Conversations I'm Tired of Having: The Mobius Strip
Me: Where's your notebook?
Joe Student: I don't have it.
Me: Where is it?
Joe: I don't have it.
Me: I know you don't have it. I'm asking where it is.
Joe: I didn't bring it.
Me: Yes, obviously. Why not?
Me: Because is not an answer. WHY didn't you bring it?
Joe: (shoulder shrug plus eye roll)
Me: You don't know?
Joe: Gawhd! Just forget it!
Me: I would just like to know why it is you didn't bring your notebook. Do you have a pencil?
Me: Why not?
Joe: Forgot it.
Me: But how did you make it through five classes today without anything to write on or write with? Am I the first teacher to ask you to do some work today?
Joe: Man, why do you have to make such a big deal out of EVERYTHING? Just quit talking and go teach.
At this point, I consider my options. Smacking the kid across the mouth with the back of my hand would be the most immediately satisfying action, but carries with it the very slight risk of being fired and/or arrested for assault. I say "very slight" because obviously I would do it when no one else is looking and lie about it afterward. I realize, too, that I might leave a red handprint on his smug mug and I have failed to plan for this inevitable and all-too-frequent moment by leaving all my oranges and socks and home. A quick mental scan of my other options is rudely interrupted by Jiminy Cricket (well, my conscience is actually a talking cockroach named Vincent who now insists on being called Vinny-C since he started watching "Jersey Shore," but this is a story for another time). The point is, I am jarred into reality by a wad of paper flying through my peripheral vision and I remember that I am a teacher, and I value my job and my reputation, and (sigh) I like my kids. Even this one. Yeah, he's a brat. But maybe when he's no longer 15 and wearing his pants down under his butt crack he could turn out alright. And I want to be part of the solution instead of part of the problem. He's here; I might as well give him something to do. So I walk over to my desk, pull out a pencil and sheet of paper, shove my ego into the bottom drawer next to the three-hole punch, and walk back to my unprepared, would-be, could-be, young scholar . I place the items on his desk, force a smile, and say, "Okay, let's get started."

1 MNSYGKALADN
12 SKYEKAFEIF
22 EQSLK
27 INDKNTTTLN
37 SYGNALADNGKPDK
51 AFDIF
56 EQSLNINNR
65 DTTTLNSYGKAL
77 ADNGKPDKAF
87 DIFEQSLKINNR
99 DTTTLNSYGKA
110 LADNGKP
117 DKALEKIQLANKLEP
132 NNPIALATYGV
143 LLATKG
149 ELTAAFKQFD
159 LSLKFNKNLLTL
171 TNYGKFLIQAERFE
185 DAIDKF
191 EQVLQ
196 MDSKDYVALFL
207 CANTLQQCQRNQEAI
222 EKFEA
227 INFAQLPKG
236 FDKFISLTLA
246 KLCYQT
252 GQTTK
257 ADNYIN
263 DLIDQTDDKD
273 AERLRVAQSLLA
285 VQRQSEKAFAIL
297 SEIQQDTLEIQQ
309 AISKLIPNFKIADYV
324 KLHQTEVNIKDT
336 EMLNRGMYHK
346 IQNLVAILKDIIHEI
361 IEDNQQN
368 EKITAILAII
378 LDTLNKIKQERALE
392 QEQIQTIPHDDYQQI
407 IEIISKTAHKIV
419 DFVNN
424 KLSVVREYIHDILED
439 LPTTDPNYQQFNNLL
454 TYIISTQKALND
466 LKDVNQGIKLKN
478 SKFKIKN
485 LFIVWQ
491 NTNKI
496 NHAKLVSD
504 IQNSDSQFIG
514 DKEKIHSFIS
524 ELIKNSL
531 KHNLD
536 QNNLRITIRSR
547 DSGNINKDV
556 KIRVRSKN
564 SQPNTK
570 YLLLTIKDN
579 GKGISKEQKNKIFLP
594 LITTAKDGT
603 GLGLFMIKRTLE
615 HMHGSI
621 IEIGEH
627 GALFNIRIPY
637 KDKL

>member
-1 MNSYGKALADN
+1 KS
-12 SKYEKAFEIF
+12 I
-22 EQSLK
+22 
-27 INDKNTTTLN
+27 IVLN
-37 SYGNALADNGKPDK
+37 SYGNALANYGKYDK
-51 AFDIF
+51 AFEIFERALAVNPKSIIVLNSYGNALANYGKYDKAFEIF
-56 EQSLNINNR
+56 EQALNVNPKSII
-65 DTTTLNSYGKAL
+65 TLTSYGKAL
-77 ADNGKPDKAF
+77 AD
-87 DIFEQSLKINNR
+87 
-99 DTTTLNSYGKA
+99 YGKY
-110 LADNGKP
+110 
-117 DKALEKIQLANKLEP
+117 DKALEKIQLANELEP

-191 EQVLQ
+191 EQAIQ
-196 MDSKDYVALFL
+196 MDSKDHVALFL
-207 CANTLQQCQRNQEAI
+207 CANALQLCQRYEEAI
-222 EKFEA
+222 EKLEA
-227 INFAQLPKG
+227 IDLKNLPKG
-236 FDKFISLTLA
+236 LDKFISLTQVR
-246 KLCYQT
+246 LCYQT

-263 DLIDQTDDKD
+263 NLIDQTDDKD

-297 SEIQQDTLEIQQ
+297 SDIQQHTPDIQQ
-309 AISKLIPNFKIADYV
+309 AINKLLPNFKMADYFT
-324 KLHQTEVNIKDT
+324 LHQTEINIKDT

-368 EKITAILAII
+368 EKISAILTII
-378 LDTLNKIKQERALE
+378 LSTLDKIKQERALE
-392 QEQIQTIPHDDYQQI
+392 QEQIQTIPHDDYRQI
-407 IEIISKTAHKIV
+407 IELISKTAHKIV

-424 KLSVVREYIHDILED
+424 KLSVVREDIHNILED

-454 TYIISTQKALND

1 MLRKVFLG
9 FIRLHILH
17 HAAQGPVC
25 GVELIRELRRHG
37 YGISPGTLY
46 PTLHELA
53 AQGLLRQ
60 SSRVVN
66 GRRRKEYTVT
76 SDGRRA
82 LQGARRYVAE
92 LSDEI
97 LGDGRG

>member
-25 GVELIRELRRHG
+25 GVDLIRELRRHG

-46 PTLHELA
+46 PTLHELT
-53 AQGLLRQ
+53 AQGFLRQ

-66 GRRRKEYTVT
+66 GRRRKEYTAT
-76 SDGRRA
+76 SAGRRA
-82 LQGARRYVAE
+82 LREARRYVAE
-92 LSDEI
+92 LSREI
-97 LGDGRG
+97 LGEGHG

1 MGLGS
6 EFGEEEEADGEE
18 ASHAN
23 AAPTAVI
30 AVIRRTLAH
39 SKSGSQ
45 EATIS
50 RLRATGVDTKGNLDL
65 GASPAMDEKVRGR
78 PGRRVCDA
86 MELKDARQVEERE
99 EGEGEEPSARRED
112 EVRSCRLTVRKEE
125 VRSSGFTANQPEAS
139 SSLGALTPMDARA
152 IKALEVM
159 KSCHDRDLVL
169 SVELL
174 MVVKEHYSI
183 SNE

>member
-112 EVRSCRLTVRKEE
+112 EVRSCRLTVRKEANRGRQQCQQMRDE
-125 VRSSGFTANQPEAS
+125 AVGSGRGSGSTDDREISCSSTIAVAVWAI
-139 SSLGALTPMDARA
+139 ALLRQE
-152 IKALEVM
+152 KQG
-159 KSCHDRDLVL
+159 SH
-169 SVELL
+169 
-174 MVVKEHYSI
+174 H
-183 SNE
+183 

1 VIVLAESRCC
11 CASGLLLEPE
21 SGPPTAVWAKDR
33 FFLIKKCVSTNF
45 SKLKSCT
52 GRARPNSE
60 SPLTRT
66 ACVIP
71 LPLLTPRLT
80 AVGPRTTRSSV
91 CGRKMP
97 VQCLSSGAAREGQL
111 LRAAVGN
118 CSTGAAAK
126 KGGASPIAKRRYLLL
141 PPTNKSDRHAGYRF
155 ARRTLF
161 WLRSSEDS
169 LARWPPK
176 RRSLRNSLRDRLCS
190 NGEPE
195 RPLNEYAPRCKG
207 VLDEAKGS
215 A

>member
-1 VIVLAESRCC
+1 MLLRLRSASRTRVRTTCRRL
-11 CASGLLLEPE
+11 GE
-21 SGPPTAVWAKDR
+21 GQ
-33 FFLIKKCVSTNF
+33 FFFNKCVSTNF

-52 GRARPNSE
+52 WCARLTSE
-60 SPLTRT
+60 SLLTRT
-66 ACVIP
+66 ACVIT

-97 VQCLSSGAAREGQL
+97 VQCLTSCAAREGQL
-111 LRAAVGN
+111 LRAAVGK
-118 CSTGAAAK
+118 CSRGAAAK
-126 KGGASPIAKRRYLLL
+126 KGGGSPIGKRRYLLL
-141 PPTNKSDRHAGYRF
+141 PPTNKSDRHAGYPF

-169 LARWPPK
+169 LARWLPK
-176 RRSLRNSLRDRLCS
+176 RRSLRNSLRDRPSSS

How does it end? Does he thank me and get to work? Or fly out of the room in a flurry of righteous indignation while cursing a blue streak? Or roll his eyes and sit in motionless defiance for the rest of the class? Well, that depends. It depends on something. And when I figure out what that "something" is, I will write a book about working with urban adolescents to overcome their task avoidance and self-defeating behaviors. I expect that will make me rich or famous or both. And even though I'll be rolling in the dough, I will keep teaching, because it's a labor of love for me. But I'll tell you this: Joe Smartmouth had better watch his tone, because with my high-paying speaking gigs and the royalty checks from my book coming in, I will be able to afford a VERY good lawyer.